As a spectator of the tug-of-war between the Centers for Medicare and Medicaid Services (CMS) and the American Hospital Association (AHA) for some years now, all I can do is shake my head at the industry group’s dug-in opposition to change.
In the latest face-off between the two entities, the AHA is again looking to overturn what’s called a “site-neutral payment policy,” meaning that CMS would pay hospitals the same amount they pay providers at outpatient clinics, ambulatory surgery centers and other such care delivery sites. They’re hoping the same federal judge who blocked a previous version of the policy will ride to their rescue again.
In healthcare – as in virtually every other business – payment should be based on what is delivered, not where it’s delivered. The fact that the same clinician performing the same procedure could be reimbursed at two wildly different rates was a vestige of a policy off which hospitals profited, CMS reimbursing them at higher rates.
This has distorted the healthcare delivery market in any number of ways, but most strikingly in the wave of physician practice acquisition that has allowed health systems to establish local market dominance and devastate private practice. Doctors might like the freedom of being able to run their own medical offices, but in what rational world would they continue to do so when they can see, on average, $ 75-$ 85 more per patient just by being part of a hospital?
The reason the AHA is so opposed is evident: Site-neutral payments are a direct threat to the way they run their business, and instead of making the fundamental changes they know are inevitable, they’d rather build their defense by masquerading as patient safety advocates.
Hospitals’ focus should be on patient outcomes, not gaming the system to receive higher reimbursements. CMS should be applauded for creating the market conditions that will push hospitals to prioritize value, and the ones that do will be increasingly capable of turning a profit in the years to come.
That’s because employers are tired of sending their employees to low-performing facilities, and as a result they’re taking matters into their own hands. They are finding which hospitals have the best outcomes for patients with certain conditions or needing certain procedures, and they are even willing to pay for employees’ travel costs just to ensure they get that higher-value healthcare experience. Organizations like Boeing, GM, Walmart and others have had their centers of excellence programs for years, and Amazon recently announced it will be sending its employees battling the disease to the City of Hope cancer center in Los Angeles.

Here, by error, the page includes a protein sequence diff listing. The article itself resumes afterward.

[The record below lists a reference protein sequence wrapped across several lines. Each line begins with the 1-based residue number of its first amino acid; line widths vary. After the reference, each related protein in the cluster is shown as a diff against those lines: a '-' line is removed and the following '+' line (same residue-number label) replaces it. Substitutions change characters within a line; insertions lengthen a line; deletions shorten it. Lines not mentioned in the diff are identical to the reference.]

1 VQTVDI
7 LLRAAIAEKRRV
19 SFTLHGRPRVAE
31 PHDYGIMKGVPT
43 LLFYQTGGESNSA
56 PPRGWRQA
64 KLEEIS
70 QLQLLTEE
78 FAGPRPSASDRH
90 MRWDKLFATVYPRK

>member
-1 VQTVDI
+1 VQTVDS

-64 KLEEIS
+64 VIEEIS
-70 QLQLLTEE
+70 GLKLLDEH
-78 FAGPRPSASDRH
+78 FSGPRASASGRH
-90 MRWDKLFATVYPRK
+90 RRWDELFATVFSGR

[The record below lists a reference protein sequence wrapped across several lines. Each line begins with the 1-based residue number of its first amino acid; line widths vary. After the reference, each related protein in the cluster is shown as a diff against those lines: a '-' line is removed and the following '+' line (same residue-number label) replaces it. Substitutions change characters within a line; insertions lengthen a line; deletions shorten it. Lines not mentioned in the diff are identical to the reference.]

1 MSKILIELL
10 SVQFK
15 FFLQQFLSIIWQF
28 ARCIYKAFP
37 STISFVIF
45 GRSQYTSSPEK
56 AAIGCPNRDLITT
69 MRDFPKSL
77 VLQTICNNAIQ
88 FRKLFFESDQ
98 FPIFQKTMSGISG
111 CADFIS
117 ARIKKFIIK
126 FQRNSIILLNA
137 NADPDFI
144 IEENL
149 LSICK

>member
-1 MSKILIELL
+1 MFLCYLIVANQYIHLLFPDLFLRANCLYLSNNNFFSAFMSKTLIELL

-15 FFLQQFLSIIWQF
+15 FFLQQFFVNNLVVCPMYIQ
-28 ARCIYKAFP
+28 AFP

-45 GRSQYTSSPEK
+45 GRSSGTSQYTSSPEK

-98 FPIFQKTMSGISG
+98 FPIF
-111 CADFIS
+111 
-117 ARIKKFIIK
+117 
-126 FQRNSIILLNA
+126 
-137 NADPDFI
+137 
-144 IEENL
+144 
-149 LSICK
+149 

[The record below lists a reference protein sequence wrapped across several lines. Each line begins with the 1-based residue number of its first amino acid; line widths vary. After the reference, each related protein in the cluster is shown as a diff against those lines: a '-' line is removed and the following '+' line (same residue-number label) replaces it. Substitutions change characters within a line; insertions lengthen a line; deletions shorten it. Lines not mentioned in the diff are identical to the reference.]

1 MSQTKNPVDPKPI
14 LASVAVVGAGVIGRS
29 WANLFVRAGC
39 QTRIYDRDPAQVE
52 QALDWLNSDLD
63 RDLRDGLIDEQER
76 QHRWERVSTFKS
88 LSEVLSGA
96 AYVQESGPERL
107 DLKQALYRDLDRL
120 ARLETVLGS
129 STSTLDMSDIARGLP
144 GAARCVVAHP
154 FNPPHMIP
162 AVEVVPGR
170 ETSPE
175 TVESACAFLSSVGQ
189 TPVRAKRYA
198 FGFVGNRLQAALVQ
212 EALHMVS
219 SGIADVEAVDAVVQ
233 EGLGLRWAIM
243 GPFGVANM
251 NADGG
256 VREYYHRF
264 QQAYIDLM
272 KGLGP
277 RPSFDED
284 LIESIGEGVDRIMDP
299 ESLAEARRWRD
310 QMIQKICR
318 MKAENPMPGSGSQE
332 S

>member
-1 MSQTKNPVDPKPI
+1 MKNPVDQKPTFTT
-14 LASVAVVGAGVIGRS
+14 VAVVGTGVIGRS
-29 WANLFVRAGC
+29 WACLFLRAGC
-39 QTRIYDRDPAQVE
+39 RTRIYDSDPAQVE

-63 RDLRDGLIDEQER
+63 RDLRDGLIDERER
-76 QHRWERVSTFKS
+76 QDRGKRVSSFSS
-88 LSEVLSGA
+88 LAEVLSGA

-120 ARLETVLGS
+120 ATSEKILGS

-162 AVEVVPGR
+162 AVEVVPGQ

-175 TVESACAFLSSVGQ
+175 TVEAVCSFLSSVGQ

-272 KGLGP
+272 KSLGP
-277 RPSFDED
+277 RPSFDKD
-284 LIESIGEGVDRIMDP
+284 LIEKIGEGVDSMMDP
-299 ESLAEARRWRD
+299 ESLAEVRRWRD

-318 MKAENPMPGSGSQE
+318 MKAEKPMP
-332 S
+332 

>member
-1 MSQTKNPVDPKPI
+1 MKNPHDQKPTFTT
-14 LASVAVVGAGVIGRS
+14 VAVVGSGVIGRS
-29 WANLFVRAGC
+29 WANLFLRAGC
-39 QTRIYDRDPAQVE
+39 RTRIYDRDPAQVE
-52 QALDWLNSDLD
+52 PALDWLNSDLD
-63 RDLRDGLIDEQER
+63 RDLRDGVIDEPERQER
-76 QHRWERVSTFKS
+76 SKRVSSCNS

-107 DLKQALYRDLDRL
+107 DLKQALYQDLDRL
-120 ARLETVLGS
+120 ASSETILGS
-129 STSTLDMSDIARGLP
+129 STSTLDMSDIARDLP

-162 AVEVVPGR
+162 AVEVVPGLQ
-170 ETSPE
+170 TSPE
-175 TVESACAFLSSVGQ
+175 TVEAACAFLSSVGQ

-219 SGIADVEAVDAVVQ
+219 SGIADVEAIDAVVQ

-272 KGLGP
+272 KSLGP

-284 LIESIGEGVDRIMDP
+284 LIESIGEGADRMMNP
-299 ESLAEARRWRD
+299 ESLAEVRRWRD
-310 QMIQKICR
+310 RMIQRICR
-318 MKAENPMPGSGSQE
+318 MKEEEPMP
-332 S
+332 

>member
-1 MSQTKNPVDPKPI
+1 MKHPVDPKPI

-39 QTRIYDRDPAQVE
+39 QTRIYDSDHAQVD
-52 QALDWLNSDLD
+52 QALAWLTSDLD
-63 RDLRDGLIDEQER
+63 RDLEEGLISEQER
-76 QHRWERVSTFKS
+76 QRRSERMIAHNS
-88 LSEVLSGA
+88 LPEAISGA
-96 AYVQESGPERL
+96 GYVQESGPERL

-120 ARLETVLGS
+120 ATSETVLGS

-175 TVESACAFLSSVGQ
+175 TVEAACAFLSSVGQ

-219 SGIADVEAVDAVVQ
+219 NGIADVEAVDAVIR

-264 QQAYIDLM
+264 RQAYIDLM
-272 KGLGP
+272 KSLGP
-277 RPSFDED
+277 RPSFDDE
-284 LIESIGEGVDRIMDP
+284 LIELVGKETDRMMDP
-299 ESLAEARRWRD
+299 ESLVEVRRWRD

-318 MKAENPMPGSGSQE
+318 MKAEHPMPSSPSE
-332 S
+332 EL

These very same employers are even going so far as to build their own care clinics from the ground up, eliminating the need for them to make guesses about the quality of the care delivery organizations their employees have access to. Amazon launched, fittingly, a virtual one called Amazon Care.
Payers are pushing for value, too. Anthem no longer pays for hospital outpatient MRIs and CT scans, and UnitedHealthcare announced in October that, in the hopes of getting beneficiaries to visit lower-cost ambulatory surgery centers, it would only pay for surgeries in outpatient hospital settings if they find it medically necessary during prior authorization.
In light of these actions, the AHA must let go of the antiquated business model they keep clinging to. They must accept that as we inch closer to a value-based system, the only way they’ll protect their profit is by switching to a market-based business model. This model makes costs and quality transparent – a principle that promotes healthy competition to the benefit of patients – and ties costs to quality, the central tenet of value-based care.
This CMS-AHA fight cannot go on forever. Change isn’t just coming, it’s already upon us, and rather than continue to fiercely resist it, it would be a much better use of the AHA’s time – and that of the organizations it represents – to embrace and adapt to the market-based model of the future.